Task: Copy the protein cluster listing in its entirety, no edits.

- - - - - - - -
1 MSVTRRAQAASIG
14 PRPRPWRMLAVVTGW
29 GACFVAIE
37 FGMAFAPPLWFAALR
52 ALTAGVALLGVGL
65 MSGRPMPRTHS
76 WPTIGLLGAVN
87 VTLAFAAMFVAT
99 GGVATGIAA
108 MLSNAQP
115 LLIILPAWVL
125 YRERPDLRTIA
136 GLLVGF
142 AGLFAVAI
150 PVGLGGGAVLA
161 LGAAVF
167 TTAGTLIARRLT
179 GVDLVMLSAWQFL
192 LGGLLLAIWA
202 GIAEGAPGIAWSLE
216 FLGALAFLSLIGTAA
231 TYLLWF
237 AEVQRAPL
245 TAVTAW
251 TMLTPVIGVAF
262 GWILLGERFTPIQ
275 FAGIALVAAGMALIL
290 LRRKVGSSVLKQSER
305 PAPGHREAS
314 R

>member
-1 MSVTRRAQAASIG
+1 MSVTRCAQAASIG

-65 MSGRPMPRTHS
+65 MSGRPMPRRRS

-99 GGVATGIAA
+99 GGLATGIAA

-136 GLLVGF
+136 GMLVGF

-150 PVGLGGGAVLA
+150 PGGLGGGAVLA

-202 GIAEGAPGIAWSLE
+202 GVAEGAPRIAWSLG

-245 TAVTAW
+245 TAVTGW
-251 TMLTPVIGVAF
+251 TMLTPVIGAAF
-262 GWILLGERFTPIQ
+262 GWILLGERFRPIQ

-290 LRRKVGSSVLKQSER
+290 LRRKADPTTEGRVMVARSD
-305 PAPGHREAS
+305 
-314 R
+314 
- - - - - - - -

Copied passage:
1 MSVTRRAQAASIG
14 PRPRPWRMLAVVTGW
29 GACFVAIE
37 FGMAFAPPLWFAALR
52 ALTAGVALLGVGL
65 MSGRPMPRTHS
76 WPTIGLLGAVN
87 VTLAFAAMFVAT
99 GGVATGIAA
108 MLSNAQP
115 LLIILPAWVL
125 YRERPDLRTIA
136 GLLVGF
142 AGLFAVAI
150 PVGLGGGAVLA
161 LGAAVF
167 TTAGTLIARRLT
179 GVDLVMLSAWQFL
192 LGGLLLAIWA
202 GIAEGAPGIAWSLE
216 FLGALAFLSLIGTAA
231 TYLLWF
237 AEVQRAPL
245 TAVTAW
251 TMLTPVIGVAF
262 GWILLGERFTPIQ
275 FAGIALVAAGMALIL
290 LRRKVGSSVLKQSER
305 PAPGHREAS
314 R

>member
-1 MSVTRRAQAASIG
+1 MSVTRCAQAASIG

-65 MSGRPMPRTHS
+65 MSGRPMPRRRS

-99 GGVATGIAA
+99 GGLATGIAA

-136 GLLVGF
+136 GMLVGF

-150 PVGLGGGAVLA
+150 PGGLGGGAVLA

-202 GIAEGAPGIAWSLE
+202 GVAEGAPRIAWSLG

-245 TAVTAW
+245 TAVTGW
-251 TMLTPVIGVAF
+251 TMLTPVIGAAF
-262 GWILLGERFTPIQ
+262 GWILLGERFRPIQ

-290 LRRKVGSSVLKQSER
+290 LRRKADPTTEGRVMVARSD
-305 PAPGHREAS
+305 
-314 R
+314 